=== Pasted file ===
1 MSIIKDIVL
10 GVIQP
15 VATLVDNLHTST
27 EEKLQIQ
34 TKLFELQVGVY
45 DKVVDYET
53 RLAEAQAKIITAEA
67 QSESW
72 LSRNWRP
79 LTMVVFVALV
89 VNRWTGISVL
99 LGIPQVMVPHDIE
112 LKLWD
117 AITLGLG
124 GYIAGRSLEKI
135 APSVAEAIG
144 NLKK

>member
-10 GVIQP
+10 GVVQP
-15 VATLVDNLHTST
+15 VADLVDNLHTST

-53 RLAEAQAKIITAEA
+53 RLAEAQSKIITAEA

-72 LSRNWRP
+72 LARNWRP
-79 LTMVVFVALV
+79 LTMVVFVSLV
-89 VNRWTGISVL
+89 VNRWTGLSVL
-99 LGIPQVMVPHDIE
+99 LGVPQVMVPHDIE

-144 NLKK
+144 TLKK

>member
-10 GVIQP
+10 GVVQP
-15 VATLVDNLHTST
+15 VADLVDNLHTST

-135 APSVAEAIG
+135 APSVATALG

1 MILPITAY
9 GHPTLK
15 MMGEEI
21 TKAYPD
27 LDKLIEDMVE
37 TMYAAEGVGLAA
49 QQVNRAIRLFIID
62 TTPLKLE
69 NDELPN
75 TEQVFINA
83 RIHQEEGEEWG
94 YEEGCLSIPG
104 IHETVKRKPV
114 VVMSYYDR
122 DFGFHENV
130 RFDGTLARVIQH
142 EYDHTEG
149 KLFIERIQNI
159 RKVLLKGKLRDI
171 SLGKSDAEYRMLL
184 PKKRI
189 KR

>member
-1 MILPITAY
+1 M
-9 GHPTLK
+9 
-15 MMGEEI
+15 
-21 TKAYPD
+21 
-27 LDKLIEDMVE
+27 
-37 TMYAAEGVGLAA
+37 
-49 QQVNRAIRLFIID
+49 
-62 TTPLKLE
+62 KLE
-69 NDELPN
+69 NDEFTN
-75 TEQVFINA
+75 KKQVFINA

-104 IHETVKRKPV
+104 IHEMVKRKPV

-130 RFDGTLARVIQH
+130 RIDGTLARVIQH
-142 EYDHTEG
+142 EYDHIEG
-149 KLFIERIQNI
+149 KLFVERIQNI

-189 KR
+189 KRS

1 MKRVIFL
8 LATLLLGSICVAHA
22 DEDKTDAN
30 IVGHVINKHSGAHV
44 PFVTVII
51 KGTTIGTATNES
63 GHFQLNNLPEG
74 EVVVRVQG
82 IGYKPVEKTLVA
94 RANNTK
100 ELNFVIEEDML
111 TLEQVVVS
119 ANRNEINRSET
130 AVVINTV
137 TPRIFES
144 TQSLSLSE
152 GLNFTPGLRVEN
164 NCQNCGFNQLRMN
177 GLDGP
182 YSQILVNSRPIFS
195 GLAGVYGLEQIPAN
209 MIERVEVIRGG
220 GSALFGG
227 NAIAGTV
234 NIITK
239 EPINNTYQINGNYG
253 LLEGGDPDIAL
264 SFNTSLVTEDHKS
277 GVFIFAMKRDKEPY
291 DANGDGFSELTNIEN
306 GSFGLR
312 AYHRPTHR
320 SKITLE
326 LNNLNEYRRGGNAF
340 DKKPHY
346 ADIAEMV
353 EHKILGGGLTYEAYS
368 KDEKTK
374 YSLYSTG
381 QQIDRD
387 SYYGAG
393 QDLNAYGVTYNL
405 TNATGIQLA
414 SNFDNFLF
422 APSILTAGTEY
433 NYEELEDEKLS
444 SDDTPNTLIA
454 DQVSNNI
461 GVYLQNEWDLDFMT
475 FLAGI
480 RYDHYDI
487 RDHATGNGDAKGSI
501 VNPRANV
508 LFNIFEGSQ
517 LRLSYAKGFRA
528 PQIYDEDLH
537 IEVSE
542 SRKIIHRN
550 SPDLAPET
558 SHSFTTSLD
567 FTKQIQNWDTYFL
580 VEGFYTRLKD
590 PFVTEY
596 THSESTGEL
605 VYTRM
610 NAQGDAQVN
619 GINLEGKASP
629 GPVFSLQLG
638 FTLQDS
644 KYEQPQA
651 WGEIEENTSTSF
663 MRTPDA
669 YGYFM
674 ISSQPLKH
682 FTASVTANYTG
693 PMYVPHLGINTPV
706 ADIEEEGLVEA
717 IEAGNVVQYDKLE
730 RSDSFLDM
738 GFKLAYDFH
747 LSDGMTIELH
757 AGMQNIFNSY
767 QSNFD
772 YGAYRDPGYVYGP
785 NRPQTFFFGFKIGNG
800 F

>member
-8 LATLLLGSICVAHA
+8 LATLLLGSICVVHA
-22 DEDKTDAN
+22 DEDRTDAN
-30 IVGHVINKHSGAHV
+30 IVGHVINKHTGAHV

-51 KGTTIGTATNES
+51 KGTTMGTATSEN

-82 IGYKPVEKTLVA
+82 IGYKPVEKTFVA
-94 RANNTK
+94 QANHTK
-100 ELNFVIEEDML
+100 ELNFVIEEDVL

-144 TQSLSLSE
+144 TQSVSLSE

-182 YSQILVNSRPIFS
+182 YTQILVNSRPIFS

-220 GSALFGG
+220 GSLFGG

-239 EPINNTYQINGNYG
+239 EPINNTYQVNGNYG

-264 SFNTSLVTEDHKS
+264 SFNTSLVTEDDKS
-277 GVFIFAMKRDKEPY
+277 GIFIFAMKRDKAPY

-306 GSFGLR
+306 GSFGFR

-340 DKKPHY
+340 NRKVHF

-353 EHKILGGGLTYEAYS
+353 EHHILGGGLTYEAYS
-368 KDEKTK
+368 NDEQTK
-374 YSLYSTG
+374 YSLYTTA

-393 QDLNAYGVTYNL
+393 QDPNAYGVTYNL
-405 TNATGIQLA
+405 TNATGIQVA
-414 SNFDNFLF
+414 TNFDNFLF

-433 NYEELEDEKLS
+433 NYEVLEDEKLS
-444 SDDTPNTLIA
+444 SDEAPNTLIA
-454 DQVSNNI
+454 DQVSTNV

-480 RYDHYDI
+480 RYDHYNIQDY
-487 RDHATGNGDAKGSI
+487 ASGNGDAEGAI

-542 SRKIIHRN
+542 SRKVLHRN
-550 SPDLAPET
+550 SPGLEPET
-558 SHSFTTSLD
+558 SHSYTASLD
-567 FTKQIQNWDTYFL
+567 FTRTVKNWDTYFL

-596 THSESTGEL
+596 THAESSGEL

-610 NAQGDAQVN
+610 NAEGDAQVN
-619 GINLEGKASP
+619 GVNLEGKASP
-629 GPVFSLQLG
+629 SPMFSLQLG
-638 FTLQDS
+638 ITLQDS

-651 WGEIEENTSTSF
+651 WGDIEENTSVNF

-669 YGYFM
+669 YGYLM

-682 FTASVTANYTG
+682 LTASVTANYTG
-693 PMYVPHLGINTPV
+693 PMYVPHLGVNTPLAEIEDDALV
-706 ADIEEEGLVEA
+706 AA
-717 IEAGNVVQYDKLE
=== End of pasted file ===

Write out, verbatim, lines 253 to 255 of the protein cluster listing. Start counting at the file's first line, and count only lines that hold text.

+651 WGDIEENTSVNF

-669 YGYFM
+669 YGYLM